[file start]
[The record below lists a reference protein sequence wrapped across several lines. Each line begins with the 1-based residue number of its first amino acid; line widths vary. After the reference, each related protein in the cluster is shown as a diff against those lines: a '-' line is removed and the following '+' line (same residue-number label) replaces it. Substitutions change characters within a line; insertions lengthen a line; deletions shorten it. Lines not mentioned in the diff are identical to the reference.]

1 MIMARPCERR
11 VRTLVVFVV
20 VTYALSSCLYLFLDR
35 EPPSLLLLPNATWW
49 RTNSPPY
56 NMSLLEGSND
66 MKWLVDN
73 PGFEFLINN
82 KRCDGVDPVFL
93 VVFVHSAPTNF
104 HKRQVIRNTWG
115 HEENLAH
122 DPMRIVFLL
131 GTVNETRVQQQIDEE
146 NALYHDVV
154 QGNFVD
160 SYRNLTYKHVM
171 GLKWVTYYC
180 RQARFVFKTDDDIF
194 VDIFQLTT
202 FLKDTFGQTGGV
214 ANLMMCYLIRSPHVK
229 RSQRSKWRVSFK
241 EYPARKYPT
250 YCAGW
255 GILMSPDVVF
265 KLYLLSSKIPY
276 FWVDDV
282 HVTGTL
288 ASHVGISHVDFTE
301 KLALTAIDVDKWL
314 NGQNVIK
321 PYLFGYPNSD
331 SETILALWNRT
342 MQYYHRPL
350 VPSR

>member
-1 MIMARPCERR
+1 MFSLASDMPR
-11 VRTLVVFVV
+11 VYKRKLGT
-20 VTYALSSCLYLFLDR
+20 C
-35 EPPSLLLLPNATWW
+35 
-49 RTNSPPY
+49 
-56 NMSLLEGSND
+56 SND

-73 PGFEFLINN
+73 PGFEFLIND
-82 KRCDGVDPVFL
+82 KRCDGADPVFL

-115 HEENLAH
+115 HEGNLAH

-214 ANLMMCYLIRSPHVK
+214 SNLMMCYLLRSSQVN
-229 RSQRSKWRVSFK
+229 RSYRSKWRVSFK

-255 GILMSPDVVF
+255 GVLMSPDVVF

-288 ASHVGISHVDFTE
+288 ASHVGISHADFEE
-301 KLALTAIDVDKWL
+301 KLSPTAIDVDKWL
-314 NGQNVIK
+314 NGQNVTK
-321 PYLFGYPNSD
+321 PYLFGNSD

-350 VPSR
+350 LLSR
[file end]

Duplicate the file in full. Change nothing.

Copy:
[The record below lists a reference protein sequence wrapped across several lines. Each line begins with the 1-based residue number of its first amino acid; line widths vary. After the reference, each related protein in the cluster is shown as a diff against those lines: a '-' line is removed and the following '+' line (same residue-number label) replaces it. Substitutions change characters within a line; insertions lengthen a line; deletions shorten it. Lines not mentioned in the diff are identical to the reference.]

1 MIMARPCERR
11 VRTLVVFVV
20 VTYALSSCLYLFLDR
35 EPPSLLLLPNATWW
49 RTNSPPY
56 NMSLLEGSND
66 MKWLVDN
73 PGFEFLINN
82 KRCDGVDPVFL
93 VVFVHSAPTNF
104 HKRQVIRNTWG
115 HEENLAH
122 DPMRIVFLL
131 GTVNETRVQQQIDEE
146 NALYHDVV
154 QGNFVD
160 SYRNLTYKHVM
171 GLKWVTYYC
180 RQARFVFKTDDDIF
194 VDIFQLTT
202 FLKDTFGQTGGV
214 ANLMMCYLIRSPHVK
229 RSQRSKWRVSFK
241 EYPARKYPT
250 YCAGW
255 GILMSPDVVF
265 KLYLLSSKIPY
276 FWVDDV
282 HVTGTL
288 ASHVGISHVDFTE
301 KLALTAIDVDKWL
314 NGQNVIK
321 PYLFGYPNSD
331 SETILALWNRT
342 MQYYHRPL
350 VPSR

>member
-1 MIMARPCERR
+1 MFSLASDMPR
-11 VRTLVVFVV
+11 VYKRKLGT
-20 VTYALSSCLYLFLDR
+20 C
-35 EPPSLLLLPNATWW
+35 
-49 RTNSPPY
+49 
-56 NMSLLEGSND
+56 SND

-73 PGFEFLINN
+73 PGFEFLIND
-82 KRCDGVDPVFL
+82 KRCDGADPVFL

-115 HEENLAH
+115 HEGNLAH

-214 ANLMMCYLIRSPHVK
+214 SNLMMCYLLRSSQVN
-229 RSQRSKWRVSFK
+229 RSYRSKWRVSFK

-255 GILMSPDVVF
+255 GVLMSPDVVF

-288 ASHVGISHVDFTE
+288 ASHVGISHADFEE
-301 KLALTAIDVDKWL
+301 KLSPTAIDVDKWL
-314 NGQNVIK
+314 NGQNVTK
-321 PYLFGYPNSD
+321 PYLFGNSD

-350 VPSR
+350 LLSR